• Subha

Redesigning our spaces to feel at home



The chaos of the pandemic has extracted every ounce of normalcy from our personal and professional lives. And just like that, we could go on to curse the pandemic, the unwelcome shifts it brought, and the almost unreal uncertainty it has hit us with.


However, we won’t be going down that road today.


Right now, we have our homes, our constant spaces, and perhaps the most prominent certainty to hold on to. We have always had a transient relationship with our homesㅡ they used to be a place we hurriedly left and came back to exhausted almost all days of the week.


But probably the only grace the pandemic has showered us with is that it has compelled us to explore within. Not just our homes, but also our hearts.


As we learn to adapt to the newness of our old homes, we’ll also be called to navigate the boundaries of our personal and professional lives.


Before the pandemic, our homes have rigidly stood between our merging personal and professional lives, although technology-boosted accessibility was already blurring those lines. As fleeting as it may be, we could finally switch off in our homes. But with morning meetings slipping into our beds and deadlines sitting on the dinner table, how do we say no when work-lives barge into our living rooms?


Here’s where adaptation comes in, and we want to welcome it.


Adaptation begins with the conscious decision to make enough space for our professional and personal lives to coexist.

We start with the understanding that redesigning a space can give us the headspace we’re seeking. Redesigning physical spaces doesn’t have to be a monumental change unless, of course, you want it to be. It can simply mean adding or removing elements that prepare you for starting your workday and remind you it’s ending so that you get to stay productive and unwind, all within the same setting.


We have already been drawing boundaries, and our tools for adaptation have always been right in front of us. For example, our dining space has us prepared for our meals, our kitchens welcome us only to cook, and our balconies are an invitation to our meditative me-time.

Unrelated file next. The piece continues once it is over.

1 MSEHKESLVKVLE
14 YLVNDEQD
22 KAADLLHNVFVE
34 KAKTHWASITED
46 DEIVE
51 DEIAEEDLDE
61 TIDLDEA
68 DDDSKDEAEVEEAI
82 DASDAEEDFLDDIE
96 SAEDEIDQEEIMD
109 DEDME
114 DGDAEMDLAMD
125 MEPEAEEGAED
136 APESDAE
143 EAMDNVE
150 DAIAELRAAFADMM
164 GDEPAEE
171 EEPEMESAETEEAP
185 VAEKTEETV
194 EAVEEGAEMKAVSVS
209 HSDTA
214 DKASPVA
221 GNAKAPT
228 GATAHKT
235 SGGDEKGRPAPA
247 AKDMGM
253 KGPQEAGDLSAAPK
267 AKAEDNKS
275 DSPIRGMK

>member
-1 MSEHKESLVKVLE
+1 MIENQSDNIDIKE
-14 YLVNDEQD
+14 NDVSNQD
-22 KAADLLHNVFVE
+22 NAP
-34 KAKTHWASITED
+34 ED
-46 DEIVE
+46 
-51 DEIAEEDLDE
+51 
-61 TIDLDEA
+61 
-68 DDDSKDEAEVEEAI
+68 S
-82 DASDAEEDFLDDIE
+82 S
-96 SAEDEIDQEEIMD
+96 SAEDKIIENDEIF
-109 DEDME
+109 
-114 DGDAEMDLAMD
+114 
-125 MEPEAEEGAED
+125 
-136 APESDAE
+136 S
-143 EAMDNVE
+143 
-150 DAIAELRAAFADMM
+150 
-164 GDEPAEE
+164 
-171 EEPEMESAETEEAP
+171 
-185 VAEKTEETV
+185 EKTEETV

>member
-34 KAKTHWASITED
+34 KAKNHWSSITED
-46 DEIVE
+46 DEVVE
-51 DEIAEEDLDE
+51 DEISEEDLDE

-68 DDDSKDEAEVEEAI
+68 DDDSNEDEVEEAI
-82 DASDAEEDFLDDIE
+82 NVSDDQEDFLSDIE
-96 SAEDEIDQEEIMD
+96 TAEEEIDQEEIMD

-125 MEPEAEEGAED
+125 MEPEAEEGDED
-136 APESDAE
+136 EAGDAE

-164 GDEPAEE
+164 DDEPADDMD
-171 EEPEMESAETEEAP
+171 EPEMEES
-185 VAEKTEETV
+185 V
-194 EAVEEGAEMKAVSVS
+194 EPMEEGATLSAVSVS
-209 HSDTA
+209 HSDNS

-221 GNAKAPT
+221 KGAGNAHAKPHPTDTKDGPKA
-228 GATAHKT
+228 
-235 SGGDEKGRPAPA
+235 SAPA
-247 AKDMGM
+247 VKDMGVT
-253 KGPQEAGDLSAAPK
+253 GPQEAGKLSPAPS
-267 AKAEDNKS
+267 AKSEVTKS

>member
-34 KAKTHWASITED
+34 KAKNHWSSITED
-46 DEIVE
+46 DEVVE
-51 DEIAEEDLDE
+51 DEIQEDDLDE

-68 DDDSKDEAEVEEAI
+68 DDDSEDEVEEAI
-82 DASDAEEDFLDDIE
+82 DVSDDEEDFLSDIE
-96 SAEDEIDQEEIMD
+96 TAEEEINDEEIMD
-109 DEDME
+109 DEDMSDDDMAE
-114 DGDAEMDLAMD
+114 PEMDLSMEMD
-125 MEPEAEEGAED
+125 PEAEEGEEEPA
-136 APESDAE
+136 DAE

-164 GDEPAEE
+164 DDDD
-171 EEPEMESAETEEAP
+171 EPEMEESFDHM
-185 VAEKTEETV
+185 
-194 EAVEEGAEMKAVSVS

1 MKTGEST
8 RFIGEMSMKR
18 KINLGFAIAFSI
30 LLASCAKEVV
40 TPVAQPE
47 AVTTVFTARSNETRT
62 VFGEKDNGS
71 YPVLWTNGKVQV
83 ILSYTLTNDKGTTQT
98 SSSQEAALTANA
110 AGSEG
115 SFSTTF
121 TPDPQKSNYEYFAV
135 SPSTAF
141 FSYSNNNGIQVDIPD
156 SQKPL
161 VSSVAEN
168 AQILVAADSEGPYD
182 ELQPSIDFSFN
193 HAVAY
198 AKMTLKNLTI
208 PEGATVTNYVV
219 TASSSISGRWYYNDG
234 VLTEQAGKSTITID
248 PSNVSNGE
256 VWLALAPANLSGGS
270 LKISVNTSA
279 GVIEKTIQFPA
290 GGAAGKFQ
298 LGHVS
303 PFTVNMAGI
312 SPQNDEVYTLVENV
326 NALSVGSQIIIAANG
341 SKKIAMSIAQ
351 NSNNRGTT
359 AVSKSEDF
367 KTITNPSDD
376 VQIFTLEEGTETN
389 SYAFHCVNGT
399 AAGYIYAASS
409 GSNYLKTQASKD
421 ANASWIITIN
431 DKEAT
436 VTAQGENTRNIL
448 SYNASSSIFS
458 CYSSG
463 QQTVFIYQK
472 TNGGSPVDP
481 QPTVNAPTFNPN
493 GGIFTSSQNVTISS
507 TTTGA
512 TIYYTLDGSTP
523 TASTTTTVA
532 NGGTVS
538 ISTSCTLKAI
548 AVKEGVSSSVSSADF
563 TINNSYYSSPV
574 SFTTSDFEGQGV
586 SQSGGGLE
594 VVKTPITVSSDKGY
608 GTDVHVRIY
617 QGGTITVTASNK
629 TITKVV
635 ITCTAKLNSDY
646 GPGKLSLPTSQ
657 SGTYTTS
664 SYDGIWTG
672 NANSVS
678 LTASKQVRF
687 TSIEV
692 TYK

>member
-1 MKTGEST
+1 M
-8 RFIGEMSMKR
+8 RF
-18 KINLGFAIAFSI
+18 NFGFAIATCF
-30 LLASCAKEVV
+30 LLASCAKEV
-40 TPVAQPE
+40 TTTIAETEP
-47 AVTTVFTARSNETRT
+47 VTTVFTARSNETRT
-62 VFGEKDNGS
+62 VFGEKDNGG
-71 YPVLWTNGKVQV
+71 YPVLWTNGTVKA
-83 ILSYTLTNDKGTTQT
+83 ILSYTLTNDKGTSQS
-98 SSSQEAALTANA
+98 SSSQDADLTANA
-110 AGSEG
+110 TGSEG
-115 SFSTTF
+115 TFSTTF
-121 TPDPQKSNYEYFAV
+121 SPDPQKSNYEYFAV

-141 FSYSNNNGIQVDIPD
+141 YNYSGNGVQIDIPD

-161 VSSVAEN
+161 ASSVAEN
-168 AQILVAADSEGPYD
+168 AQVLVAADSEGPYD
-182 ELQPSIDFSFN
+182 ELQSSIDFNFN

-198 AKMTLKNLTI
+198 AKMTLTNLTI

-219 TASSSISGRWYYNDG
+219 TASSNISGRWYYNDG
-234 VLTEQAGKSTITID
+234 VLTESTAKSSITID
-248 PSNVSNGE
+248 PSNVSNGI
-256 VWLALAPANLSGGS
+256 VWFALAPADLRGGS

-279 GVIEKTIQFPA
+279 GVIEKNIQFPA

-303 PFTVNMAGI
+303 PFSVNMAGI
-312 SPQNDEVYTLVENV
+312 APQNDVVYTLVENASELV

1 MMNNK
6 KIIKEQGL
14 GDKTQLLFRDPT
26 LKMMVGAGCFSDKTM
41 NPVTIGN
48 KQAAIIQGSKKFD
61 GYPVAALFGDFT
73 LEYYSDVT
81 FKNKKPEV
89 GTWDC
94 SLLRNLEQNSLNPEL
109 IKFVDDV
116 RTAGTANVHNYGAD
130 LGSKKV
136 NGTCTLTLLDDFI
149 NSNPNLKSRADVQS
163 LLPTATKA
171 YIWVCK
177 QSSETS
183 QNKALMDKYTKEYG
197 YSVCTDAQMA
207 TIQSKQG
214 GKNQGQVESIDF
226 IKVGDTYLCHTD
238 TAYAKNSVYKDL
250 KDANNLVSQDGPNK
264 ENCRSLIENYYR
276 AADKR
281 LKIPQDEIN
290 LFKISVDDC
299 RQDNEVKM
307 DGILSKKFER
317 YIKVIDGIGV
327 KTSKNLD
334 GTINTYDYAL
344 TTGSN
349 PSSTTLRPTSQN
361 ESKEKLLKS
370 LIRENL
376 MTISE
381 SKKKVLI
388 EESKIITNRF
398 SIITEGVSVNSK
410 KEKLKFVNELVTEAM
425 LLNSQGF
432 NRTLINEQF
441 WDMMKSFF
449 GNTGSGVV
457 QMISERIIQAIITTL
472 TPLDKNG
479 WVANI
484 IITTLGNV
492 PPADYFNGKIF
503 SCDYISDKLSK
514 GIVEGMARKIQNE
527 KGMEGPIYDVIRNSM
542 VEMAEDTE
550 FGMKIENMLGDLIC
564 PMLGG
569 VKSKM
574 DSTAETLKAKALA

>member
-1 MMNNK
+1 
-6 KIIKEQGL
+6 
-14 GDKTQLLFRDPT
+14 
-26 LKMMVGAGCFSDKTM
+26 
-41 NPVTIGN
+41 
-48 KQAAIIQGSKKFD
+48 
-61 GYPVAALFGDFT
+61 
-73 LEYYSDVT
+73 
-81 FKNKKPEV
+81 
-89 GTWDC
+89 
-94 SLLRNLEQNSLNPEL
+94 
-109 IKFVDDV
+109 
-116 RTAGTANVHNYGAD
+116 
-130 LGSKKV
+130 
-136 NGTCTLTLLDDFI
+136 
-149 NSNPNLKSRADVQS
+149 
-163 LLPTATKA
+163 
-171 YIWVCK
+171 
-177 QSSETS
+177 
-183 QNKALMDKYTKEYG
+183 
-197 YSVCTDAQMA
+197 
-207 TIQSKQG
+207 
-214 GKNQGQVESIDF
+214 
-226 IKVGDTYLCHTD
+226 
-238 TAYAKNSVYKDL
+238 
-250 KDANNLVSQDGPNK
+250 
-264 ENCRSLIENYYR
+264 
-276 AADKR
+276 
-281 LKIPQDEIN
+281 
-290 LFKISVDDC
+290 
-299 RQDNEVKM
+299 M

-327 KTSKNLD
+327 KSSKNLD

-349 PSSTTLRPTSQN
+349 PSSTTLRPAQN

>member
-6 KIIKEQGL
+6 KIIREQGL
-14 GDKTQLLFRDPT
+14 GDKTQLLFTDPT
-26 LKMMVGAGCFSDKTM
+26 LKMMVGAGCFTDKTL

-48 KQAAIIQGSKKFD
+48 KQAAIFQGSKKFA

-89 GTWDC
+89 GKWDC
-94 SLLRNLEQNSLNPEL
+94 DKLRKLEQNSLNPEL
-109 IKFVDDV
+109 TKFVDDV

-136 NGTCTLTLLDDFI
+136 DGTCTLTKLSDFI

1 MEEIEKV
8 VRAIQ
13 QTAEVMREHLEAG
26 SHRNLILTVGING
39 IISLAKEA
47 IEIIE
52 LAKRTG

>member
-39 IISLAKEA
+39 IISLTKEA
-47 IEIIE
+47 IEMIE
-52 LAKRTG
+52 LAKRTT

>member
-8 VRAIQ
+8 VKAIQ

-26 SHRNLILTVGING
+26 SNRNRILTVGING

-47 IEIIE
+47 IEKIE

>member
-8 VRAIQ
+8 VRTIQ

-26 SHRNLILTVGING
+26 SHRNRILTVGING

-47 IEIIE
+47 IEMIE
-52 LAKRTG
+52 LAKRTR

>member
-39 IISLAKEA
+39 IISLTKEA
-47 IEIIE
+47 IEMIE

You see, we have already created spaces within our space to flow into our days with patterns and ease. Just like these, we can develop similar settings to not let our personal and professional lives merge.


As a first step to adapt to our own evolving needs, let’s begin with clearly defining our workspace.


We break it down into six steps for you:


1. Make a list of all items that mean work-life for you. For instance, a desk and an ergonomic chair, laptop, smartphone, and chargers.


2. Take all of it into a corner that you can call your workspace. Excellent if it’s a separate room, great even if it’s a corner in your existing space.


3. Try to have your work setting where there’s natural light (if not, a well-lit space will do) and say hello to indoor plants unless you’ve got an enviable view of greenery.


4. You want to keep your workspace away from the bustling centres of your homeproximity to the kids’ room and kitchen, or the refrigerator, are not your best bet here. However, we may not always be able to decide where our workstations will be, so room separators and even a row of plants come in handy.


5. Last but please take note, make your workspace lively. A dull setting is more likely to exhaust you and amplify your work stress. Introduce green plants, quotes and pictures that inspire you, exciting stationery (if you’re a nerd), an art piece (to awaken your creative genius). You can take it to the next level with candles and non-distracting music because it’s WFH, and we’ve got to set the mood right.


Remember, our goal is to start, and most importantly, leave our work at EOD at our work desk, in the corner that we call our workspace. So that as you leave your desk, you enter your haven and find a home within your home.


Photo by Patrick Perkins on Unsplash

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